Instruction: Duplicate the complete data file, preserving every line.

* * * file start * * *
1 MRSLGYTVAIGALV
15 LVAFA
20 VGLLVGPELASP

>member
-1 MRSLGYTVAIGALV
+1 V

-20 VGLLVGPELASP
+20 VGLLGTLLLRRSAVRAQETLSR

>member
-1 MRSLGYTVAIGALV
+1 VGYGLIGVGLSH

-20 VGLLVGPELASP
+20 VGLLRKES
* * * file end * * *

1 MRSLGYTVAIGALV
15 LVAFA
20 VGLLVGPELASP

>member
-1 MRSLGYTVAIGALV
+1 V

-20 VGLLVGPELASP
+20 VGLLGTLLLRRSAVRAQETLSR

>member
-1 MRSLGYTVAIGALV
+1 VGYGLIGVGLSH

-20 VGLLVGPELASP
+20 VGLLRKES